High blood pressure is a leading cause of mortality and disability in the United Kingdom.
Commonly known as hypertension, it causes the heart to work harder to pump blood out of the body, which can lead to atherosclerosis, stroke, renal disease, and heart failure.
It affects one in every three persons in the United Kingdom, and at least one in every two people over the age of 55.
How Do You Read Your Blood Pressure?
An example of a normal blood pressure reading is 120/80. The top number is referred to as the systolic, while the lower number is referred to as the diastolic.
The ranges are the following:
- Normal: Less than 120 over 80 (120/80)
- Elevated: 120-129/less than 80
- Stage 1 high blood pressure: 130-139/80-89
- Stage 2 high blood pressure: 140 and above/90 and above
- Hypertension crisis: higher than 180/higher than 120, must require an immediate consultation
What are the Unknown Causes of High Blood Pressure?
People who keep track of their blood pressure are often aware of the more frequent causes of high blood pressure such as a diet high in salt, fat, cholesterol, stress and lack of physical activity.
However, there are still a number of unfamiliar causes that can contribute to hypertension:
1. Sleep Apnoea Conditions
A rise in blood pressure can be caused by sleep apnoea, a sleep disease in which a person pauses and resumes breathing numerous times throughout the night. One of the most important risk factors for developing sleep apnoea is obesity; another is old age.
Maintaining a healthy weight, practising yoga, taking breathing strips and a proper bed position can help relieve this condition.
2. Outdoor Air Pollution
There is mounting evidence that air pollution can raise blood pressure and exacerbate hypertension. Acute increases in arterial blood pressure can be triggered by sudden or short-term increases in outdoor air pollution levels.
Staying indoors and changing your air filters are the easiest way to breathe ‘cleaner’ air. If there’s a need to go out in the city, wear an N95 mask.
3. Black Liquorice
This treat is tricky. Black liquorice may be harmful to your health, and not simply because of its high sugar content. The liquorice root chemical glycyrrhizin is present in the candy, and it can cause the body to retain a lot of salt and water, raising blood pressure.
4. Alcoholic Drinks
Despite the fact that wine is said to be excellent for the heart, alcohol can raise blood pressure in the short and long term. While alcohol relaxes blood vessels at first, when it is metabolised by the liver, those arteries begin to constrict. The day after drinking, blood pressure may be higher than normal. If excessive drinking becomes a habit, blood pressure levels will rise.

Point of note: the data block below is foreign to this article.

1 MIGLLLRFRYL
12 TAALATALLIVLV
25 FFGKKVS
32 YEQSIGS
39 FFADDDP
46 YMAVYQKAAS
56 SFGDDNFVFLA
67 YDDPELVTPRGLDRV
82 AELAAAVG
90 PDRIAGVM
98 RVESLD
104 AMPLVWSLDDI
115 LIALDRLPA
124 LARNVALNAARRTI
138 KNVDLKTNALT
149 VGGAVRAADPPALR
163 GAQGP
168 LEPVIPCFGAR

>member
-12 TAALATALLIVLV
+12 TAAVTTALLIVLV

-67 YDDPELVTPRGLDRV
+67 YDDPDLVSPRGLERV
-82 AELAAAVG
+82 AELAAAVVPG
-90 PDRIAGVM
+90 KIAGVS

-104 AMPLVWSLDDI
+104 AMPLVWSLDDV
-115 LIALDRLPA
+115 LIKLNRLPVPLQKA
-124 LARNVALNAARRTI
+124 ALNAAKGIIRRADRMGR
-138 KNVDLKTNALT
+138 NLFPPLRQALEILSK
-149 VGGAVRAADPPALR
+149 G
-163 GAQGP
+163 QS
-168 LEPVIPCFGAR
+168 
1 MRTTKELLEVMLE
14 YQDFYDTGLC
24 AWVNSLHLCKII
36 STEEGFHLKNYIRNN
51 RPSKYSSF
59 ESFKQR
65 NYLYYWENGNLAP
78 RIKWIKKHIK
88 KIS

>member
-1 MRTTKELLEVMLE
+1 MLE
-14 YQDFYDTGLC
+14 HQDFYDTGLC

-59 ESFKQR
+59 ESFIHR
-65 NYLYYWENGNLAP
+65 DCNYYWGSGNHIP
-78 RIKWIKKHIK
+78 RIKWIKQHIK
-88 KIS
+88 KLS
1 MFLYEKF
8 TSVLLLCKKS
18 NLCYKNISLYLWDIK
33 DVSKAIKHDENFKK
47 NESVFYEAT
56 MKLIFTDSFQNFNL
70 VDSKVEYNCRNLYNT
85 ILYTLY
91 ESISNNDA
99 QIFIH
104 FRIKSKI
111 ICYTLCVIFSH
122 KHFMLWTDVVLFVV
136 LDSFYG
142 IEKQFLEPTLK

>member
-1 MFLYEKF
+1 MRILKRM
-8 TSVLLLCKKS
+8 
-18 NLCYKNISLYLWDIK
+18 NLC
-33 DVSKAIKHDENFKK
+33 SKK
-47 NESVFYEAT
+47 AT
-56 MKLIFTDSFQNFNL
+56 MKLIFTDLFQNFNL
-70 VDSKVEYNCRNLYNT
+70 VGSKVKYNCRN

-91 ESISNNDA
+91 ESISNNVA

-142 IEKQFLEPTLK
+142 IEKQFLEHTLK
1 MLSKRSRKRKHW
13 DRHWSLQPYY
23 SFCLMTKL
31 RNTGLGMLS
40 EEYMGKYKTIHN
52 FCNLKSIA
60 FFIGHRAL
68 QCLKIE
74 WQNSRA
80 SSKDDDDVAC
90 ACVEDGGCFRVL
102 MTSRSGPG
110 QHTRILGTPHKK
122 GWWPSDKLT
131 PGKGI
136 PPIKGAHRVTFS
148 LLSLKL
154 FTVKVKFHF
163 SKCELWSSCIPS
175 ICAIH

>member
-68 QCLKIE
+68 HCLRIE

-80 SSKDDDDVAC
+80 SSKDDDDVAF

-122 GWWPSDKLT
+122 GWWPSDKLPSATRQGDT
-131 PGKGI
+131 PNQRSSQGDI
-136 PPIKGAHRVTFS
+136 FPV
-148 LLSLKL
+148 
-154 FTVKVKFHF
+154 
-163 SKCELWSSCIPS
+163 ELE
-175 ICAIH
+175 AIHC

Keep yourself hydrated and healthy by drinking water instead of beer.
Once in a while, we experience sudden headaches and joint pains and we take meds to experience instant relief. When you go to the medicine cabinet, be careful what you grab as Ibuprofen, acetaminophen, and naproxen are examples of nonsteroidal anti-inflammatory medicines that might elevate blood pressure.
6. Carbs and Sweets
Your sweet tooth can bite you back. When we consume sugar, our systems release insulin to assist in the elimination of sugar from the bloodstream and into the cells, where it may be utilised for energy. Insulin, on the other hand, has a tendency to raise blood pressure.
Soft drinks, pastries, cookies, and yoghurts all have added sugar.
7. Cigarette Smoking
Nicotine is the culprit. Smoking, which has been linked to lung diseases, heart attacks and strokes, can also raise blood pressure. It causes your blood vessels to constrict and your heart to beat quicker, while your life gets shorter.
Quitting is a difficult challenge for smokers, but the fact that it can extend your life is rewarding.
8. Other Existing Health Conditions
High blood pressure can be caused by an excess of a hormone called aldosterone, which can be difficult to regulate with medicine. People who haven’t been able to control their blood pressure with various drugs should speak with their doctor since there’s a significant probability they have primary aldosteronism.
High blood pressure may also indicate a problem with the kidneys or thyroid gland. It can potentially indicate a potassium deficiency, too. This can be lowered by increasing the quantity of potassium in your diet where fruits and vegetables are excellent sources.
Half of the people with high blood pressure are not diagnosed or receiving treatment. In England alone, there are more than five million people that are undiagnosed – and this is something that must be addressed by the healthcare system.
This disease is known as the silent killer since it normally causes no symptoms. A check is the only way to be sure you have it. It is suggested to have every member in your family monitor their blood pressure so that if it is elevated, it may be treated quickly, lowering your chance of a deadly stroke or heart attack.